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Findings methods

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Methods: We created and used both quantitative and qualitative, formative and summative assessment tools.

Findings:

Quantitative Results:

Environmental Psychology students were surveyed at the beginning and at the conclusion of the course for their knowledge and attitudes regarding environmental awareness, interdisciplinary thinking, and community-based, undergraduate research experiences. Survey results showed that students gained more experience in arguing critiquing different perspectives and better understood how different disciplines can come together to work on a problem. Students better understood the environmental problems that face our nation and gained more experience in working with the community. Students better understood the research method/process. Finally, students felt the (course) experience was better than expected, preferred learning through a research experience, and that working with other students and community members moderately enhanced the course experience. In summary, students were moderately likely to choose to have another research experience as an undergraduate, and we felt this is very promising. However, we were concerned with ceiling effects on this survey, as many students were highly rated on many of these measures already, prior to the course experience.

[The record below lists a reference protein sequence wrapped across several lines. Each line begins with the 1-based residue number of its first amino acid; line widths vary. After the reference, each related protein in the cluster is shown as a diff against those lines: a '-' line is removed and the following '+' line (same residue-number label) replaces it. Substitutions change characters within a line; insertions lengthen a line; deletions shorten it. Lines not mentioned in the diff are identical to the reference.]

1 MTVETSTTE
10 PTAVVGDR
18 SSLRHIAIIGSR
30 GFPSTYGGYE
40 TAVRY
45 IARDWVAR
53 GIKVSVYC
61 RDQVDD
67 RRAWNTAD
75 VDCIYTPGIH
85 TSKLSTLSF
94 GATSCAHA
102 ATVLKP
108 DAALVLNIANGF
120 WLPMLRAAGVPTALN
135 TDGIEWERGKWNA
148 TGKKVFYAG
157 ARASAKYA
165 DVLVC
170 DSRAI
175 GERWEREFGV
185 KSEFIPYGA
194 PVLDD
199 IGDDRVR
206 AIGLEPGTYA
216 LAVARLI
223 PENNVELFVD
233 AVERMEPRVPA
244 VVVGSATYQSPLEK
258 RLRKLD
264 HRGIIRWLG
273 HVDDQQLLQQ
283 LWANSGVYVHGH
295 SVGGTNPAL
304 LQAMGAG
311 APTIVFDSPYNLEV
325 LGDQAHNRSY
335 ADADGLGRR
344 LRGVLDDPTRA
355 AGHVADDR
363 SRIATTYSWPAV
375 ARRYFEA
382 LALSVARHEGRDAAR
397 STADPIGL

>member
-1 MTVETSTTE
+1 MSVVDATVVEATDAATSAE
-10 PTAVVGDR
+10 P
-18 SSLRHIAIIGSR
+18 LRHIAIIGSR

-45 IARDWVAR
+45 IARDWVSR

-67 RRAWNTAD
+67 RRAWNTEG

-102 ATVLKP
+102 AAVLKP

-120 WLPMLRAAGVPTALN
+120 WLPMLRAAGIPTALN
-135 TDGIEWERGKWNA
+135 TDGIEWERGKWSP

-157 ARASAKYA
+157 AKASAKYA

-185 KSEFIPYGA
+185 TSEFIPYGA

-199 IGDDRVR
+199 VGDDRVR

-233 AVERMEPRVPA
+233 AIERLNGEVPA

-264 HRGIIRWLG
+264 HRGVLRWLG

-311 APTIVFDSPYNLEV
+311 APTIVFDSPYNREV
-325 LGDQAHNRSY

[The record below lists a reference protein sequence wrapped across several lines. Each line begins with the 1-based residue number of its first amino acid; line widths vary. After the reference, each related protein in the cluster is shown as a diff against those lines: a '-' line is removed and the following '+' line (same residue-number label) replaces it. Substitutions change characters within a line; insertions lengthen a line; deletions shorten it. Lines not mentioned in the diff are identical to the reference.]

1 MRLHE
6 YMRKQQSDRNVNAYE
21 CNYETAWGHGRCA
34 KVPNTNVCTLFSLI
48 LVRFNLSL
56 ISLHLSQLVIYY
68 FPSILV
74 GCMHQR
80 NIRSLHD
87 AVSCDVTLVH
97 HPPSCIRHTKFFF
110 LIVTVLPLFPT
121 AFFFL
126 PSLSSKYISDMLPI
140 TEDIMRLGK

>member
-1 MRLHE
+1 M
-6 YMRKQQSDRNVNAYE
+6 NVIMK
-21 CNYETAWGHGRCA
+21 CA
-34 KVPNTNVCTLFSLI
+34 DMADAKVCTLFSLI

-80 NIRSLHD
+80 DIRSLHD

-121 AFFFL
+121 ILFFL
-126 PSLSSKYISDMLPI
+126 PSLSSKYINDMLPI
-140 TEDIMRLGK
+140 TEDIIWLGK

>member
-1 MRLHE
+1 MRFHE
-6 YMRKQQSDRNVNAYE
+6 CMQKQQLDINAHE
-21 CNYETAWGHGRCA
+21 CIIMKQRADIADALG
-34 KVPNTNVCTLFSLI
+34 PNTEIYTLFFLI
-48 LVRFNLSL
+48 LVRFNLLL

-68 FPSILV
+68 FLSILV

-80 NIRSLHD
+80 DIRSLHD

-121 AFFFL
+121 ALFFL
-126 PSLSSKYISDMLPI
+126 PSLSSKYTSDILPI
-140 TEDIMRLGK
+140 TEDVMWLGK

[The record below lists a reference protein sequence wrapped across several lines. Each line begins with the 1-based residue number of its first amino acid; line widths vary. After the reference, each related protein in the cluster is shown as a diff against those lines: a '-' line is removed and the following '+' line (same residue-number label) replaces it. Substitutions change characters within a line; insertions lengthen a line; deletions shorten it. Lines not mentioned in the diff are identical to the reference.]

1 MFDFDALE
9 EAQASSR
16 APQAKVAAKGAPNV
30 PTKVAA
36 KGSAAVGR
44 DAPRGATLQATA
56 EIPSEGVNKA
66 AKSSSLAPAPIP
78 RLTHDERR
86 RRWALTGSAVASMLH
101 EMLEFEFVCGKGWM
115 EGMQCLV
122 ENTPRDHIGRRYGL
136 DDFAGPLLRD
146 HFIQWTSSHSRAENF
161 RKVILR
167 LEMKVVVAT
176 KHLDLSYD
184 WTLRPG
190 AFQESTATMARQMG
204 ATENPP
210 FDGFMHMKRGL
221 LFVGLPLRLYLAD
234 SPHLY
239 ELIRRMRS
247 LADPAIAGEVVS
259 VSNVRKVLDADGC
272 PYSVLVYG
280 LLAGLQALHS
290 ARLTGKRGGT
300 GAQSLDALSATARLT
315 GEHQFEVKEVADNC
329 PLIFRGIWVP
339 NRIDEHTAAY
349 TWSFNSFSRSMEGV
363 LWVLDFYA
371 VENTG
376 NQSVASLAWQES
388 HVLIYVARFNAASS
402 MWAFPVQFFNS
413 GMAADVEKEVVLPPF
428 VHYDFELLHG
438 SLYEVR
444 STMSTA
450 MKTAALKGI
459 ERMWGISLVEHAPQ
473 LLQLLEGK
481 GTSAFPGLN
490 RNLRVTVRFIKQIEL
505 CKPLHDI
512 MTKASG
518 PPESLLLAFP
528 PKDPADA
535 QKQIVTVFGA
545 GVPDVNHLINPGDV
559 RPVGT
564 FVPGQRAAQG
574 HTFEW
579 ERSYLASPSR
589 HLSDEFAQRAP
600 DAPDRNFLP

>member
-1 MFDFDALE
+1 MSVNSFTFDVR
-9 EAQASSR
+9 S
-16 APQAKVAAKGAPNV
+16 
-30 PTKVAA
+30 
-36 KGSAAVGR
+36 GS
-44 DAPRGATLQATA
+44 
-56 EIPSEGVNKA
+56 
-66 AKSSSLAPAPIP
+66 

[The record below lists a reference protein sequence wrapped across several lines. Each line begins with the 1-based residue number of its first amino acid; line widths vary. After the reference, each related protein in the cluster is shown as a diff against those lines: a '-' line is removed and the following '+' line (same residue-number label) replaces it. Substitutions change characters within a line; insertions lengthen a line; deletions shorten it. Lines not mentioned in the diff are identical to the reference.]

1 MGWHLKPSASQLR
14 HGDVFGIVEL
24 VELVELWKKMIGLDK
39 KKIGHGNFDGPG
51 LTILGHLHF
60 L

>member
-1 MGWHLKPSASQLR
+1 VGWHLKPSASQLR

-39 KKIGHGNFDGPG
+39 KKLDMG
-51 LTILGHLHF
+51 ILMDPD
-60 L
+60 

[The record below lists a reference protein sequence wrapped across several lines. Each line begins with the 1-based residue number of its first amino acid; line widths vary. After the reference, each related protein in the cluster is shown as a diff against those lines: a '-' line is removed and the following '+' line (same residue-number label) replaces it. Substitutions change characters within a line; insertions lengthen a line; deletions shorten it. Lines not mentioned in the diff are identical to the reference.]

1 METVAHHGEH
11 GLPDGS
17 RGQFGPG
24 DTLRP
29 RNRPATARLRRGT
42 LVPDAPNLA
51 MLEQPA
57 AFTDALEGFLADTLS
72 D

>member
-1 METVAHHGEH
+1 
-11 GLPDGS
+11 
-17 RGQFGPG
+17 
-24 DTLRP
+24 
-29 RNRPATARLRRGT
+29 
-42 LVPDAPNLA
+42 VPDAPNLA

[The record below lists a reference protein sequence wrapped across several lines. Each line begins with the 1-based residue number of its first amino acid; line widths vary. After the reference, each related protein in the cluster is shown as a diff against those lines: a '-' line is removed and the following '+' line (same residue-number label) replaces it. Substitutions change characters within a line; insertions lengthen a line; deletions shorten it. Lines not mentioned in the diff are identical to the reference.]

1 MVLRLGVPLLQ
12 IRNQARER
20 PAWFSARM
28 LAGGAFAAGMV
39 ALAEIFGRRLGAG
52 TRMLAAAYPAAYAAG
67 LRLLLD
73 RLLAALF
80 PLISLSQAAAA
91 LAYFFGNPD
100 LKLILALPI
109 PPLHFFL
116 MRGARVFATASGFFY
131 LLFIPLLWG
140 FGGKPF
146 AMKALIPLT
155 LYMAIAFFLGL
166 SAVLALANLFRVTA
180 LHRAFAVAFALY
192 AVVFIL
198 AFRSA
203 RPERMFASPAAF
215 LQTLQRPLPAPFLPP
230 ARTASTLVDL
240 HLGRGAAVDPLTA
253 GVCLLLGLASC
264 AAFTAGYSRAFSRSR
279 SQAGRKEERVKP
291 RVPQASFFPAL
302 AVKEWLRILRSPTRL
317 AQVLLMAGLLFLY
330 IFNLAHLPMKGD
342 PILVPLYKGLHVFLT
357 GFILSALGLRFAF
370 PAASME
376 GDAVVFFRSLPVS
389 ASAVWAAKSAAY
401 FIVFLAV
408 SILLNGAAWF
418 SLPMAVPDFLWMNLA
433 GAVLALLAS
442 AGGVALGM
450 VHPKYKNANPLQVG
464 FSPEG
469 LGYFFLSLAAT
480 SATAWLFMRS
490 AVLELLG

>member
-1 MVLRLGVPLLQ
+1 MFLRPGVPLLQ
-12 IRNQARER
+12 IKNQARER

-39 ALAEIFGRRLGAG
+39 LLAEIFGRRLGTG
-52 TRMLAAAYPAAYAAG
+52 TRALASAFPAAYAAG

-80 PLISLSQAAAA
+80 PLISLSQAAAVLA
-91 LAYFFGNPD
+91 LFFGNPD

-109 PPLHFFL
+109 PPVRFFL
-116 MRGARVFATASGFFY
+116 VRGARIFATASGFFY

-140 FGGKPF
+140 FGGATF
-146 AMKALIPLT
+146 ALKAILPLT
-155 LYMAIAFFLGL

Qualitative Results:

To further probe why students evaluated the course experience the way they did, student focus group interviews were also conducted. Focus group interviews have been shown by others to provide in-depth qualitative information about selected topics (Gubrium & Holstein, 1997) (Krueger, 1994) (Merton, Fiske, & Kendall, 1990) (Stewart & Shamdasani, 1990) (Vaughn, Schumm, & Sinagub, 1996). At the conclusion of the course, a moderator (the Director of our Center for Teaching and Learning, Dr. Lisa Ratmansky) conducted two, small focus group interviews (during the subsequent academic semester) which consisted of five students in one group and three students in the other group. Both interviews lasted approximately one hour. One of our survey results referred to the fact that our class evaluation results strongly suggested that students gained a better understanding of how different disciplines come together to work on a problem.

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